From Stage To Page
Updated: Jun 17, 2019
The biggest challenge I've faced in the transition from writing plays to writing novels is world building. My whole writing career up until this point was about honing snappy dialogue. I never had to grout between the tiles. The sketch world moves fast and there's no time for a bunch of fancy pants descriptions. Over many years, I conditioned myself to avoid writing every move and every intention and keep things moving. "Shakespeare had almost no stage direction," I'd tell myself. Not that I'm Shakespeare, but you get it.
My decision to pare down stage directions was sparked from staged and casual readings of my plays. I organized a monthly play reading series at Planet Ant Theatre called The Ant Farm. It afforded me a ton of opportunities to hear my work read. In the beginning I would get impatient with my overblown descriptions of blocking, scenery and the vibe in the room, waiting to hear the actual play. I saw the actors get a little weary of it at times as well.
But all of this starts a few years earlier. My husband and I were working on a cruise ship for The Second City, doing "Best of" sketch shows and improv sets and trying to fill the copious amounts of free time we had. I decided to write a play. Just go for it. So I penned a two act comedy. It was based on an idea I had when both my husband and I had one of our own friends in mind to house sit for us while we were gone. The play was about a friend of the bride and friend of the groom who can't stand one another, being forced to house sit together while their friends are on their honeymoon. Now I haven't gone back to read this thing in several years, but I've had two readings with actor friends and they were both pretty grim affairs. The first was on the ship and the minute we were done, nobody said a word. Complete silence. Not one comment, positive or negative. It was like someone had died and nobody wanted to break it to me. The second reading was back home a few years later.
I decided to give His and Hers another shot. I pulled a few of the actors from a play of mine that had just run at Planet Ant and we sat around and read it. I had started the evening telling the story of the silent awkwardness on the ship. Probably not a great preamble to a read, but I can't resist a good story. So when it was done, it seemed like the actors really wanted to give feedback, solely to avoid another silence. I decided the only way I'd improve was to stop waiting for them to say something nice that made me happy, and really listen. One of the actors said, "I kinda think there's a lot of stage direction." And that was it.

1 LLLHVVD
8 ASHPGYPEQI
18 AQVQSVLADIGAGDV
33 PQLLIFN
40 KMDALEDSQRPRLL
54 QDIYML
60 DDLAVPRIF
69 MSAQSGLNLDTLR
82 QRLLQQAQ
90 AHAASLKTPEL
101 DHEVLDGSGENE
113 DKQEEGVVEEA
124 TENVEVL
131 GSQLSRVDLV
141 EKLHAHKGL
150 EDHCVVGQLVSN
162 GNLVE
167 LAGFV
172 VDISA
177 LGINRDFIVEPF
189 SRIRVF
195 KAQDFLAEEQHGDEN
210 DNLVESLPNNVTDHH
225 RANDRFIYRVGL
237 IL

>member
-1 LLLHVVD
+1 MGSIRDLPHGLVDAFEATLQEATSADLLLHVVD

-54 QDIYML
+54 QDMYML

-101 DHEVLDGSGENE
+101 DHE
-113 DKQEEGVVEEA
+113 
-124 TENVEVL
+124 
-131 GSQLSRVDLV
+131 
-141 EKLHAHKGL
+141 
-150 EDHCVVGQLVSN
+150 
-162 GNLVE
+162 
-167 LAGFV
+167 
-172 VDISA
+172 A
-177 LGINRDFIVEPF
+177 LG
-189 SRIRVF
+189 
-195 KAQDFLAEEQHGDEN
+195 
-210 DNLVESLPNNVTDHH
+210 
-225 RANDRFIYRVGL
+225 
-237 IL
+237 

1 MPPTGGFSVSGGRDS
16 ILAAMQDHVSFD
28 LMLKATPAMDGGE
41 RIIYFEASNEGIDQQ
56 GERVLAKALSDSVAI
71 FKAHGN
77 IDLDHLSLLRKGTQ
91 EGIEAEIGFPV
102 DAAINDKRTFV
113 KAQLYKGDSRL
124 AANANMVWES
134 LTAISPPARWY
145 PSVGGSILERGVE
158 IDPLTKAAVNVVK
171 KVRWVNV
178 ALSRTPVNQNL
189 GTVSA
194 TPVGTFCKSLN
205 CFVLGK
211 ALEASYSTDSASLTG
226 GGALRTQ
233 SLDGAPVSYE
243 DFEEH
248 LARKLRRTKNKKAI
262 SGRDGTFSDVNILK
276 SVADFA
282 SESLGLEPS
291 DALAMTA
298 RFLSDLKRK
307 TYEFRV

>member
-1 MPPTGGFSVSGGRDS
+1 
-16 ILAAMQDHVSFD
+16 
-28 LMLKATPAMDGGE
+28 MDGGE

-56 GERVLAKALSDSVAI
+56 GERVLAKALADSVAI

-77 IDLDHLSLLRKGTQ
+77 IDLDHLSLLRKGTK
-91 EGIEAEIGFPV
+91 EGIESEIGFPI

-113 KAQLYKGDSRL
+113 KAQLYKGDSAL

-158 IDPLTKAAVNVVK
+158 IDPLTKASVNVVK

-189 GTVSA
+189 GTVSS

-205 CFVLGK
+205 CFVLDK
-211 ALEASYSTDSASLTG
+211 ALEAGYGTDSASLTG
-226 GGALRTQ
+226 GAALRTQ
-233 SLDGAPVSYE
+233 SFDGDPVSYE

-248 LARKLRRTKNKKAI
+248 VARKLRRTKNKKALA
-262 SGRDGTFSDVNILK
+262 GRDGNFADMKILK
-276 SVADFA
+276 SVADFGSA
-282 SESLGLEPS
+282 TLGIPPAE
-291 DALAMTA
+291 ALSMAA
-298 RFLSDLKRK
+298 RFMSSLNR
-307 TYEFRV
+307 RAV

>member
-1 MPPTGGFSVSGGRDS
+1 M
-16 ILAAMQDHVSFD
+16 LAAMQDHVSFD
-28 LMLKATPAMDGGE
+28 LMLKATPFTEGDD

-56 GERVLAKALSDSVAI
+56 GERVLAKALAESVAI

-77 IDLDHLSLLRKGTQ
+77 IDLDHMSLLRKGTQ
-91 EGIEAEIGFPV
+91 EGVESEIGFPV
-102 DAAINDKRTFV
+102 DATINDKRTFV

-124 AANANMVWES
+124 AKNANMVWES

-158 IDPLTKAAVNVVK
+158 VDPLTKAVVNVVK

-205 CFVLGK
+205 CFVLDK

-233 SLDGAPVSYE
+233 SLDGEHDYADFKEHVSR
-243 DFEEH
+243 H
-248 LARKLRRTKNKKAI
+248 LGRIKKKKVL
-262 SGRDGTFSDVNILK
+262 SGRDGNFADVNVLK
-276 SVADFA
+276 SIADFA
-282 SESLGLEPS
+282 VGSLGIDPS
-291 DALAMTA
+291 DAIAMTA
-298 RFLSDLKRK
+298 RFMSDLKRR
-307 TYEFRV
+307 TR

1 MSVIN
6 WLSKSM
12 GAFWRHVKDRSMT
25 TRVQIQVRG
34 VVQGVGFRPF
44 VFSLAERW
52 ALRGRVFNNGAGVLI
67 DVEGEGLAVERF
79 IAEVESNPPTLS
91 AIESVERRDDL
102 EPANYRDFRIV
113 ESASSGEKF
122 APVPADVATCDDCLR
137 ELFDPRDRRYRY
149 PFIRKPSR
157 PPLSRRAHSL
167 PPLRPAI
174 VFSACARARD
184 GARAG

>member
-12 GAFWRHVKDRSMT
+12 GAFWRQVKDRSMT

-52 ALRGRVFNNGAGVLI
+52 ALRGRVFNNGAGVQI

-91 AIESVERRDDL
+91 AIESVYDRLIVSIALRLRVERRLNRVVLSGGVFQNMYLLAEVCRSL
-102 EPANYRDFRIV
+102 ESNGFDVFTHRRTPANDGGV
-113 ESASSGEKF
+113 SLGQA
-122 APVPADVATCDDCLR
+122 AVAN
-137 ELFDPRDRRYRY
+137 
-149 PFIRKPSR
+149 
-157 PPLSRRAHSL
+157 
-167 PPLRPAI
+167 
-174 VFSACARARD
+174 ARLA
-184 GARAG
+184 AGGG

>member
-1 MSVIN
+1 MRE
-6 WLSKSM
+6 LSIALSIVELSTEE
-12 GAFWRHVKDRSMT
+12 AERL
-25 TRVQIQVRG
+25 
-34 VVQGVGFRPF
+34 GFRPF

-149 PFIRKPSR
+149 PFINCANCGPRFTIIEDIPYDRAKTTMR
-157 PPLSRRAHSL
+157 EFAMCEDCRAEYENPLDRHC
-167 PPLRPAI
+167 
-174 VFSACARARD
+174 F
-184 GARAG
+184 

It was one of those times as a newbie writer where you stop telling yourself things like "if they'd only LISTEN to the WORDS they'd laugh their asses off!" and really take in a piece of constructive criticism. After that it was almost a game for me. I tried harder and harder with each successive work to shorten my stage direction more. The great reinforcer was that in producing works, I realized I was leaving room for the director and actors to make choices and discoveries, rather than describing the dollhouse in my head.
So now, after twelve or so years, I need to deprogram. Where I once would have written "She slaps him". I now have to say "His insult shot fiery rage through her entire body. Her arm snapped back, as though pulled by an invisible slingshot. Her hand launched at his face, connecting with a sharp stinging clap," and so forth. It's an area where my self-doubt really surges. I almost feel like I'm playing the character of an author trying to sound like a great author. It's wordy and guesswork, but every once in a while I read a passage and smile.
The strangest feeling is that although I've been a writer for most of my adult life, this shift in medium and genre is a form of starting over. The awkward, self-conscious feeling of faking it is something I haven't felt in a couple of decades. It's unfamiliar and scary, but also exhilarating. It's fun to discover a new platform for the many many people that live in my head. And it's great to try something new in your 40's. I find myself listening a lot more, doing my homework a lot more, and sticking my foot in my mouth a lot less.
So I'm off to edit my newest manuscript. I'm in the honeymoon phase with this one. I still love it. Just have to read through to see if there's anything other than dialogue on those pages!
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